Read full article By Hilary Macht @ Civil Eats Photo Credit: Kristin Teig.
In her new cookbook, the Los Angeles baker urges her readers to champion rye, sorghum, barley, buckwheat—and issues a call for more biodiversity in the food system.
Hearing Roxana Jullapat talk about grains is hypnotic, and reading her recipes makes you want to go out, buy some sorghum, and start baking.
Jullapat, head baker and co-owner of Friends & Family bakery in Los Angeles, works with regional farmers and millers to source what she calls the eight “mother grains”—barley, buckwheat, corn, oats, rice, rye, sorghum, and wheat—and integrates them into everything she serves.
In her new book, Mother Grains: Recipes for the Grain Revolution, Jullapat takes readers by the hand and leads them into the sublime world of the grains she loves, combining history, lush description, and a whimsical list of recipes ranging from Blueberry Blue Cornmeal Scones to Figgy and Purple Barley Cake and Chocolate Dynamite Cookies (with rye).
Throughout the book, Jullapat’s commitment to locally produced, small grains is evident, as is her commitment to seasonal cooking, small farms, regenerative agriculture, sustainable communities, and regional mills.
“Mother Grains celebrates the full spectrum of freshly milled, flavorful whole grains, which are critical to building healthy farm ecosystems and can now be found at small and regional mills all over the country,” says Amber Lambke, cofounder and CEO of Maine Grains, which mills heritage grains from the Northeast in an effort to relocalize grain production and support farmers and communities.
Civil Eats spoke to Jullapat about her view that ancient grains make for a better future, how the revolution begins at home, and why the time has come to wave goodbye to all-purpose flours.
You write about how our conventional, global flour supply reflects only a handful of wheat varieties, which you say is shocking considering the diversity of grains in nature. Why is diversity in grains important?
Whenever we talk about biodiversity in any context the answer’s the same. Why do we want to preserve biodiversity in Costa Rica, where I grew up? Because it’s relevant, it’s important, and it’s a question that translates to the whole food supply. Imagine if we said the same thing about apples, for example, that Red Delicious and Granny Smith are the only apples people need. We would be missing out on literally thousands of other options.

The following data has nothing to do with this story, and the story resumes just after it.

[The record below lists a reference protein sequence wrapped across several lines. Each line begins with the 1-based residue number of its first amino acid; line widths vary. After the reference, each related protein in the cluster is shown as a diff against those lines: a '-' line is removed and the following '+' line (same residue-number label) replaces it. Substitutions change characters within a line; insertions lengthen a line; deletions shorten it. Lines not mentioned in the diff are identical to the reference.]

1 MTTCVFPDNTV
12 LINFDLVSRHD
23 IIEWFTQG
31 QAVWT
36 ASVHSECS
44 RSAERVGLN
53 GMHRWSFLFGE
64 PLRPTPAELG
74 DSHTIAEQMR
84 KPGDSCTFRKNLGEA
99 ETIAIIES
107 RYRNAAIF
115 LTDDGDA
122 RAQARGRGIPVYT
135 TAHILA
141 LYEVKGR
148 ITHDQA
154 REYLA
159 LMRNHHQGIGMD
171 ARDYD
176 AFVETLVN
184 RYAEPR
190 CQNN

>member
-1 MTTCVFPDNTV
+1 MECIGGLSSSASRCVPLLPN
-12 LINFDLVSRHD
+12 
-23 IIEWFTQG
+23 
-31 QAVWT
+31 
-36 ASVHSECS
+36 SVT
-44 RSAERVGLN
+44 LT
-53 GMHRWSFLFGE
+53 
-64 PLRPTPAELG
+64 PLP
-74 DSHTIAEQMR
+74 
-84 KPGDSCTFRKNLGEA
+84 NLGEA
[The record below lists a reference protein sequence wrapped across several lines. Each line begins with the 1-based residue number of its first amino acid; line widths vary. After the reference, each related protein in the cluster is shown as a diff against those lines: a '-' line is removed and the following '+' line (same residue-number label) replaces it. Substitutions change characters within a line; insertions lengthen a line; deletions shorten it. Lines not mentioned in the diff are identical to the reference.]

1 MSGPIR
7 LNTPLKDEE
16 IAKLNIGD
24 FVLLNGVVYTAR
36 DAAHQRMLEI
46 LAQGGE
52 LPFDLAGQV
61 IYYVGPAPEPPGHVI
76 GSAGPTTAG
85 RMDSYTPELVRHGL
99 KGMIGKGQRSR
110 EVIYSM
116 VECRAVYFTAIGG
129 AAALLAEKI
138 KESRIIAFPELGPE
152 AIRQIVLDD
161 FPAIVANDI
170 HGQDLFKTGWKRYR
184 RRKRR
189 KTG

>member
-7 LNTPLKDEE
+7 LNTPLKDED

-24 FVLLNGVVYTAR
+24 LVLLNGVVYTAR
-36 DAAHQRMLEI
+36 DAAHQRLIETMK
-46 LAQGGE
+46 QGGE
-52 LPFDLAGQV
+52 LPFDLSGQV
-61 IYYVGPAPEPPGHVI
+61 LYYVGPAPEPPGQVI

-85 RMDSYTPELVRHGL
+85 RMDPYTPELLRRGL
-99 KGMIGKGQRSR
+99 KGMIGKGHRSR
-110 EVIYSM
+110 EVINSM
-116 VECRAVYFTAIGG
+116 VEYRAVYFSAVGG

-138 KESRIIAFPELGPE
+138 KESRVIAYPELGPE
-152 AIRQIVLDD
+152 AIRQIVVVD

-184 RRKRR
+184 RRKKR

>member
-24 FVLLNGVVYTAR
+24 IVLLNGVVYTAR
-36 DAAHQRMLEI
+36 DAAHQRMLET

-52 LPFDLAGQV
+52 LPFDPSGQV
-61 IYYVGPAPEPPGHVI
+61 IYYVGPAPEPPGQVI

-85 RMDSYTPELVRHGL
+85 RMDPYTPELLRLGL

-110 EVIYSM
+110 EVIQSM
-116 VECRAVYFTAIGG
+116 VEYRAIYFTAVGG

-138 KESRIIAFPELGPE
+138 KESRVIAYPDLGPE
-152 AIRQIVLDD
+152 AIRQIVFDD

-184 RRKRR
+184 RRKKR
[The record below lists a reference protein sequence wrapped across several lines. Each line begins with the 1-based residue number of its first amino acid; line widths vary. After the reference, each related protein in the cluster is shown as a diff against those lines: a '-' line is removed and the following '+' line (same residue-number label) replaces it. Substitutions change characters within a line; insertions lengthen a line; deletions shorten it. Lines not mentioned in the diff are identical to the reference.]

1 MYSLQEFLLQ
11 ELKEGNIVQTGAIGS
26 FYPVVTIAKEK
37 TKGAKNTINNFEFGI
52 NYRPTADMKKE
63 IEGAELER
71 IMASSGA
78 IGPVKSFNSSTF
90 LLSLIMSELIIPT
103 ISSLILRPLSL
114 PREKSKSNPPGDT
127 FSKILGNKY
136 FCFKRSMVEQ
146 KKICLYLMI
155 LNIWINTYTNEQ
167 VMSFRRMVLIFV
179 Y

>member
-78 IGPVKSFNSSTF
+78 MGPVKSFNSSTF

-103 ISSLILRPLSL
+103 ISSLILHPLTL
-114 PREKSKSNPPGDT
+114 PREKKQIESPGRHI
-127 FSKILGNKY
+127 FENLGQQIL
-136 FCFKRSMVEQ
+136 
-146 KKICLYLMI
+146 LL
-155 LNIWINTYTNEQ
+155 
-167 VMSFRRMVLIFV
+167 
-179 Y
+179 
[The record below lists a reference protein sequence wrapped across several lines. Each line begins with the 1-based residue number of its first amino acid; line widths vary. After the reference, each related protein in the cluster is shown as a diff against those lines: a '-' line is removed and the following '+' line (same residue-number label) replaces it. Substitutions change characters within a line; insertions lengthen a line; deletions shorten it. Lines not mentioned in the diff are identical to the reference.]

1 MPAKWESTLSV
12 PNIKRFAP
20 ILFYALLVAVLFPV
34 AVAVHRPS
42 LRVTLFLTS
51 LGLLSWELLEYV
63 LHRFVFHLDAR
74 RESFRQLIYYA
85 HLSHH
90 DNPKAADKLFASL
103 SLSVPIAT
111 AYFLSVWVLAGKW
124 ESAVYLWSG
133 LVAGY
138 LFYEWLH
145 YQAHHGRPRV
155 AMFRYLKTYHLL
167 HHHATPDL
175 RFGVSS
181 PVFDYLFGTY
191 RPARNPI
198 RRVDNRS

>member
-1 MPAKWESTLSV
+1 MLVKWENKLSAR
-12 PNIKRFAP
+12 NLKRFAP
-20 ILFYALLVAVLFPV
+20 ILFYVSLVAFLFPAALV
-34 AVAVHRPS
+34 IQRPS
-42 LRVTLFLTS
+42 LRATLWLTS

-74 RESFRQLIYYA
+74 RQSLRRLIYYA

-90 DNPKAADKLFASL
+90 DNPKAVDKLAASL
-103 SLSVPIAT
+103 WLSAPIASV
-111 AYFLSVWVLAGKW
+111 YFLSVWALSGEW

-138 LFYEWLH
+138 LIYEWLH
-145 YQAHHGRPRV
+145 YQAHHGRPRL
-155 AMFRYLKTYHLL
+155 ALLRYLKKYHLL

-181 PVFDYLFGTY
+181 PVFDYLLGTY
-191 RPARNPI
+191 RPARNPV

Not only is diversity flavorful and interesting, it makes agriculture more secure. Nature in a diverse environment is self-regulating. When there’s variety there’s less susceptibility to disease. Biodiversity is worth every fight, from the jungle to the smallest part of the food supply. And let’s not forget the fact that when we’re talking about grains, there are species that have been around forever. You could be eating or growing a rye seed that hails from Viking times.
At the end of the day a grain is a seed. Why lose it? If we do, we are losing history, and we are also losing potential.
You write about your realization that grains are a seasonal ingredient. Can you talk a little bit about that?
In California, we have all this wonderful fresh, local produce, and much of the way we see cooking revolves around seasonality. We cannot escape it; it informs everything we do. The majority of chefs and cooks in Los Angeles follow some sort of seasonal rhythm. I became really aware of the seasonality of grains thanks to my miller, who’s my middleman (or woman). She’s the one dealing directly with the farmers, and my relationship with her depends a lot on her relationship with the farms she’s purchasing from.
So, we’ll have conversations where she says, “Oh, my favorite farmer is planting spelt this summer, so I’ll have tons of spelt later this year.” It brings you into the seasonal rhythms. It also makes you wonder about that white flour you’ve been buying from other vendors—what are they doing to it so that it lasts for years? Fresh-milled flours have a shelf life, just like fruits and vegetables.